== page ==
First off, I need to apologize to all those people who have been reduced to reading my previous “Hyper-Ventilating” posts hoping to find some crumb of comfort to alleviate their crippling medical condition. It seems from the analysis of Web search requests for those posts that more people are ill than are using Hyper-V. I suppose that’s reasonable, and will perhaps teach me to stop using misleading (and often incomprehensible) titles for my posts. A bit like this one, I guess.
Ah, but no, this week’s title is actually highly accurate! Because, despite endlessly installing and re-installing the Hyper-V integration components in my Windows XP and Windows Server 2003 virtual machines, Hyper-V seems totally incapable of displaying the appropriate cursor or mouse pointer. It always starts off OK, leading me to believe that it was just some intermittent aberration last time, and from now on I’ll be able to see the pointer wherever it gaily wanders across the multiple windows and icons of the vast 800 x 600 pixel screen estate it has to play in.
And then it changes to a thin black “up arrow”, or an hourglass, or even the tiny little square that’s supposed to indicate that Hyper-V is letting you see the virtual machine even though you haven’t clicked on it yet. But I’ll say one thing – it’s certainly making me learn where the “hotspot” is on each of the multitude of pointer and cursor shapes. No doubt that will be useful in some future life after the Government of the People’s Republic of Europe bans all pointer shapes except “East-West-Arrow” or “No Drop”. Maybe Microsoft should be planning their court appeal now, along with the one where the EU decide that MS has to take keyboard support out of the operating system in order to “level the playing field for competitors” (OK, so I made that one up).
Anyway, I know I’m not alone on this one. There are literally several people complaining on the Web about the same problem. Of course, I was quietly confident that they would fix it in this month’s Patch Tuesday selection, but it seems not. Although, so far, the pointer appears to be firmly jammed in “standard arrow pointer” mode now, which isn’t so bad. I can probably risk changing the desktop background back from sky blue into something that doesn’t require me to wear sunglasses, and still be able to find the pointer on the screen. Before you ask, yes I did try changing the mouse pointer scheme in the virtual machine to one that’s easier to see, but it’s obvious after doing that (with its total lack of effect) that it is the Hyper-V runtime that’s actually generating and managing the mouse pointer. So perhaps I should be grateful I actually get a pointer at all. I suppose I could try changing the mouse scheme in the base O\S instead…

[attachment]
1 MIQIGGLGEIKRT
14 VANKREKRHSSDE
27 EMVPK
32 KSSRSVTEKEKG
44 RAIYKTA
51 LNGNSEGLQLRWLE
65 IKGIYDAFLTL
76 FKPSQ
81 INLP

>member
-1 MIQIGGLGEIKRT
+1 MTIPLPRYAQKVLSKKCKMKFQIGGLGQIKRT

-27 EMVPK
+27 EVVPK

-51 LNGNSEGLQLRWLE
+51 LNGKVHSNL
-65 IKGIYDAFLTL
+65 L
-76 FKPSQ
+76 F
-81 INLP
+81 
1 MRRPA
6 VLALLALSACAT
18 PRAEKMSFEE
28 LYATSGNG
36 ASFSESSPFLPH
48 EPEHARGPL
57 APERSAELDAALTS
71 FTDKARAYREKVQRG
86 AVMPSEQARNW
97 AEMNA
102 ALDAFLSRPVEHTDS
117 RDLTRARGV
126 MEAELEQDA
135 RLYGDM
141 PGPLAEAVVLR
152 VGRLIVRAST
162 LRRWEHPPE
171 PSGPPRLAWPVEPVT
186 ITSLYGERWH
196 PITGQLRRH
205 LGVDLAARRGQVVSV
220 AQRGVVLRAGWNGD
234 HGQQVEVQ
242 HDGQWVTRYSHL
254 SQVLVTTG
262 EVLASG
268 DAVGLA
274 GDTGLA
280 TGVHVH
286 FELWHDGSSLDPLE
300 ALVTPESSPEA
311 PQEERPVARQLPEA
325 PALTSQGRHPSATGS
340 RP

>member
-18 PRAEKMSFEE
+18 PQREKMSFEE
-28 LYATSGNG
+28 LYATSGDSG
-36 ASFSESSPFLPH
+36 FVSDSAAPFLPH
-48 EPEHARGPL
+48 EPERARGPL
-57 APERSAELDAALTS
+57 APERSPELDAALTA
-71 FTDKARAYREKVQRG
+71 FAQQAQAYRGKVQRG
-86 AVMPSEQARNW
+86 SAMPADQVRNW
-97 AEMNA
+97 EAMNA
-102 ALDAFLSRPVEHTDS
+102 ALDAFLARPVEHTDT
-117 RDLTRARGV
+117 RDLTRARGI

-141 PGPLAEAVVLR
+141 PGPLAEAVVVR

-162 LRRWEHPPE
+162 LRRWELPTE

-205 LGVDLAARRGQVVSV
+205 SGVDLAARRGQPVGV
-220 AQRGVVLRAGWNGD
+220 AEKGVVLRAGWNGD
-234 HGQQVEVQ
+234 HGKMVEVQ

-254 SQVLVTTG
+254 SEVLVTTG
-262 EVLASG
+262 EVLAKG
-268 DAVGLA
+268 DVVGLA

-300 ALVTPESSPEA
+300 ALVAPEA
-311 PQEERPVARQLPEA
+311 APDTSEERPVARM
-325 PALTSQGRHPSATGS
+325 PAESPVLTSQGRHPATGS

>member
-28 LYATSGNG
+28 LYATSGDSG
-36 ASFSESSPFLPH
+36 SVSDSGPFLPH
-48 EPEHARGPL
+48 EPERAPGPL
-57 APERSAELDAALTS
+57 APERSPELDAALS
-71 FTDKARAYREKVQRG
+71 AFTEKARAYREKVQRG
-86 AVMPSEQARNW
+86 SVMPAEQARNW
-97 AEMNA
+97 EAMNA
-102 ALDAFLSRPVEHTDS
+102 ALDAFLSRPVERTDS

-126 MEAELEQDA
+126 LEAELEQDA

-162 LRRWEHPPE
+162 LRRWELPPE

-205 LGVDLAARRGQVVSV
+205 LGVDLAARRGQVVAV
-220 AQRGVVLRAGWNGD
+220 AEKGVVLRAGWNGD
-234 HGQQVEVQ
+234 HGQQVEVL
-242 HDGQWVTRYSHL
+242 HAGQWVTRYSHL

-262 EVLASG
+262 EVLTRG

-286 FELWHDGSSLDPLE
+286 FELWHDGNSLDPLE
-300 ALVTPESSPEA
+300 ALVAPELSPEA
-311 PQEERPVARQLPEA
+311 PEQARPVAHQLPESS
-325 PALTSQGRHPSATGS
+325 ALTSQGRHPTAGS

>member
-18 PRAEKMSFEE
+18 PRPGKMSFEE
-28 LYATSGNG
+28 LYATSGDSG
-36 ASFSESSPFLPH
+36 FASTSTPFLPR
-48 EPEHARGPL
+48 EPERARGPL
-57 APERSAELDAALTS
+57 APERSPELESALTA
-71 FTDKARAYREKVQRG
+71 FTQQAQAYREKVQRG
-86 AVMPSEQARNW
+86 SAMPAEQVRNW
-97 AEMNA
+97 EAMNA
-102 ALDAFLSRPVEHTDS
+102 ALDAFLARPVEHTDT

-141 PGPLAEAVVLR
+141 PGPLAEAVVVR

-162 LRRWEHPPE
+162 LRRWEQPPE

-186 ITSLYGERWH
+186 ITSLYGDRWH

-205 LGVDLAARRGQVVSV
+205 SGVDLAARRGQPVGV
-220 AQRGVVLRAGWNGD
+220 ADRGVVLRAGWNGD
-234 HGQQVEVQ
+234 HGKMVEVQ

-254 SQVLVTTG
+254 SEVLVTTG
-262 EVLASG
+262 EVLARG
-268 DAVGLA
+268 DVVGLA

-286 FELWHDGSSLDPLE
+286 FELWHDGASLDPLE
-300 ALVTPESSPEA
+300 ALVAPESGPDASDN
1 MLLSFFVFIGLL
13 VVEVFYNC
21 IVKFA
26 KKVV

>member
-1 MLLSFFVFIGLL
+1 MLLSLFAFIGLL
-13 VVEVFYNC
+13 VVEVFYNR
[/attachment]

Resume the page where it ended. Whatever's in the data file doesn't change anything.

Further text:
And, while I’m ranting about Hyper-V, can we have some absolute guidance on how to do time synchronization please? After the aforementioned medical condition, this seems to be the second most popular search that finds my posts. Despite the fix I put in place some weeks ago, I was still getting a raft of errors in the Event Logs. Some helpful feedback from Virtual PC Guy and his colleagues suggested that there is a delay in the time synchronization from the Hyper-V base O/S, and that can cause synchronization failures against external time providers or domain controllers.
The problem I found is that, even if I remove all time provider details from domain member virtual machines, they insist on searching for a time provider and inevitably end up snuggling up to the domain controller (as you’d expect). I did wonder about disabling the Windows Time service on virtual machines and just allowing the base O\S to set the time – I reckon I can live with being half a second adrift from the rest of the world. But I have no idea if that would break anything else, and nobody seems able to tell me. And other than disabling the service, I can’t see how else you can prevent it from searching for time providers. The other alternative, and the one I’ve now settled with, is to set up the domain controller(s) as reliable time servers and turn off the Hyper-V “VM IC Time Synchronization Provider” to prevent time synchronization from the base O\S.
Start by opening the Hyper-V Manager and select the virtual machine – it doesn’t matter if it’s running or not. Open the Settings dialog and click on the Integration Services section near the bottom. Then simply uncheck the setting for Time Synchronization. Now go to Configure the Windows Time Service and follow the instructions. To find an NTP server to use, check out the NTP Pool Project. A bathing costume is not required.